This month I am writing a series of blog posts for National Domestic Violence Awareness Month. I am sharing some personal stories about my marriage and the changes that took place to help someone see themselves or their partner through my experiences to detect symptoms of abuse or domestic violence that might be present in their relationship.
Somewhere between our fourth and eighth year of marriage, our relationship began to unravel. I noticed insidious changes in his personality; he was more irritable, controlling, and much less affectionate.
There were interludes between the bad times when we enjoyed our life together. But when I did something wrong or upset him, he became angry or furious; calling me names, telling me I was lying if I remembered something differently from him or even if I had forgotten exactly what I had said earlier, which may have been a defense mechanism or response on my part.
There were times after a bad argument he would ignore me for a day. Then when I asked him about or for something he would say, “Why should I cooperate with you! You didn’t cooperate with me!” Apologizing became a way of life to survive “peacefully.”
Many times I cried during these altercations; feeling horrible that I couldn’t do anything right; that I made him angry; and later feeling angry first at myself for ruining a potentially calm, peaceful day! But somewhere an anger at him was being kept from him and me. I descended into deeper levels of stress, self recriminations, poor self image, and lowered confidence.
He was a very intelligent man with first a bachelor’s, then master’s and then doctoral degrees. He could speed read; quote lines from everything imaginable; and could speak, read and write German, Ancient Hebrew. and had a memory like a steel trap!
I decided to leave most of the decisions to him. After all, to my mind, I only had a diploma and “only a year of that was in college.” (I had been gas lighted so many times that I had forgotten how intelligent I was and am!)
On the occasion of a major decision he would ask me what I thought. If I told him a different idea than his, he would counter with his “logical” ideas and explain how his idea was better. I kept thinking how could my puny brain compare to his! Often I later wondered why I had agreed with him. In short I gave him the power over my life and my mind, but not my soul.
More fear and stress
I became more stressed and became afraid of disappointing him. Sometimes if we had a short list of groceries I could remember a few things. But I became so anxious that even with a list I forgot something or bought the wrong brand! Then there were the times I had a list but left it at home. (I sometimes wondered if this was my subconscious rebelling to his controlling methods.)
I knew there would be an argument when I got home, so I just shut down and let him yell at me. Since it was after all “my fault.” Sometimes he made me drive the 15 minutes back to the grocery store to return the item that wasn’t on the list.
An angry husband
Our situation degenerated to insults and more hurtful names than “Bitch”. I whitewashed his behavior by deciding he was just under a lot of pressure from finances, his studies, etc. After all earning a masters degree and then a doctorate was quite stressful. He stayed up late studying often. So I figured he was just exhausted.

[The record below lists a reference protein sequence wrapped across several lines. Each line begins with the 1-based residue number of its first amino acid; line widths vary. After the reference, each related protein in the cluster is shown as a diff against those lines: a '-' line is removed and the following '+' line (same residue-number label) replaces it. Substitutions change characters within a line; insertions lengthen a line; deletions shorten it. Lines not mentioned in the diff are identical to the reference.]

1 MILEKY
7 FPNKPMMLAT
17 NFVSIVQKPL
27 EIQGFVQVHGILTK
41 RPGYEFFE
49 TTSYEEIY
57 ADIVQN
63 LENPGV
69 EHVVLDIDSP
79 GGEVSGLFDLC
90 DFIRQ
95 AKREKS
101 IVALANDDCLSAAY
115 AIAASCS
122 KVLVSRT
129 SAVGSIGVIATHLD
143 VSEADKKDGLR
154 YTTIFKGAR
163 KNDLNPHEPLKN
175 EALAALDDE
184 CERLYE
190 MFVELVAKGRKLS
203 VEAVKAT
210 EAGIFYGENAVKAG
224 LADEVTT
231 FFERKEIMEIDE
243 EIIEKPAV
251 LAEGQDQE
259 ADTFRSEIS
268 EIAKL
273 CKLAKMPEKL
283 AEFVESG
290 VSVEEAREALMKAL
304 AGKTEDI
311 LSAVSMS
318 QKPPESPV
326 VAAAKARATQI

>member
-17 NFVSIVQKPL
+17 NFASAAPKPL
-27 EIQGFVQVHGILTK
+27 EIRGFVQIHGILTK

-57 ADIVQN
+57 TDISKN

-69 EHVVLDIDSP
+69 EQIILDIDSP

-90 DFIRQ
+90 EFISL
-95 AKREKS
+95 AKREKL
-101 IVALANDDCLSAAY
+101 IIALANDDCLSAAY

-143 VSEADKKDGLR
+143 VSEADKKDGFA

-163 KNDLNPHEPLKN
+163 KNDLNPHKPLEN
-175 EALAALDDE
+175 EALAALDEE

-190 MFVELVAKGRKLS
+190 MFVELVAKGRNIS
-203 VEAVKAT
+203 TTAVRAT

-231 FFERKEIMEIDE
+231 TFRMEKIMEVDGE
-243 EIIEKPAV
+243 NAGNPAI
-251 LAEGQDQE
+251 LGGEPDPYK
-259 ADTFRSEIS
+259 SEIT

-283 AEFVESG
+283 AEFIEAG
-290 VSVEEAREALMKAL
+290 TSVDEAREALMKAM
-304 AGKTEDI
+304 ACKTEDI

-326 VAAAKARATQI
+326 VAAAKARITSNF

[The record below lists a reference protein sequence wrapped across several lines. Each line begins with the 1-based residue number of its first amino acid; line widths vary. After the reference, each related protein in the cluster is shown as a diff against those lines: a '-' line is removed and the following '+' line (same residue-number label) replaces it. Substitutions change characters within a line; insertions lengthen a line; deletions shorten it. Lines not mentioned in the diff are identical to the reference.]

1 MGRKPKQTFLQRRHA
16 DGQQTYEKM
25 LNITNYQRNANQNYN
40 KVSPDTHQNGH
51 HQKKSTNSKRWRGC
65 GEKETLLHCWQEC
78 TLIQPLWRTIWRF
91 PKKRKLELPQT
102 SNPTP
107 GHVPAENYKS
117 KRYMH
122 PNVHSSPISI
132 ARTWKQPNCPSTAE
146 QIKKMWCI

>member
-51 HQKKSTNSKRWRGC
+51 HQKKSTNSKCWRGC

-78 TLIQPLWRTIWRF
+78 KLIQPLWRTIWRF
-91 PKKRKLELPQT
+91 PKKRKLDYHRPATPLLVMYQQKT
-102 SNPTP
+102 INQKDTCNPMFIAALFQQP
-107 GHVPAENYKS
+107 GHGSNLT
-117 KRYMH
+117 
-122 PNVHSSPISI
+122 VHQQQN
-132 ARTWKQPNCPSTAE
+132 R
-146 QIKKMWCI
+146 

But things didn’t get better after he graduated. I will not go into the minor ways he physically abused me. But the first time I remember physical abuse was when he shoved me hard against a door. He pushed me in my solar plexus (bread basket) and I was briefly in moderate pain.
At first he didn’t believe I was hurting and said, “I didn’t push you that hard!” Then he realized where he pushed me and apologized. Of course I forgave him, since he “didn’t mean to push me there.” (Boy do I feel dumb, I should have been more upset that he shoved me and hurt me!)
Friends knew something was wrong
When friends confided to me that they were concerned about the way he spoke to me or treated me, I continued to excuse his behavior with how stressed out he was over our finances, his job; or he was behind on his sleep or whatever. I wanted others to see the good side of him and not stress over the bad characteristics. After all as my husband reminded me, “This is private, family business.”
Talk about stress!
Through all of this I worked night shift in critical care units and later a heart monitor unit; slept short hours many times. To be able to function in these environments, I had to be intelligent, organized, able to handle stress and make decisions. I was not stupid, forgetful, or inadequate, I was under so much stress and fear that I wasn’t thinking right. I also had Stockholm Syndrome.
“There is a set of behaviors titled “Stockhom Syndrome” from an incident when bank robbers took four hostages in 1973 in Stockholm. The behavior I was showing here fits those of a victim with Stockholm Syndrome. Children and spouses of abuse frequently develop this syndrome..
They are frightened of their captors at first. The victim sees the power of their captor and their own lack of power. They begin to adopt a mind set of subservience, admiration, defense of or even love for the captors. They may think they have some control over their captors after finding that “good” behavior makes the captor treat them better.
But this behavior becomes a pattern of behavior they adopt as their own thinking. This behavior takes away every shred of the captive’s strength to resist, self esteem, and even power over their own lives.” Below is my resource on this topic.
More to come.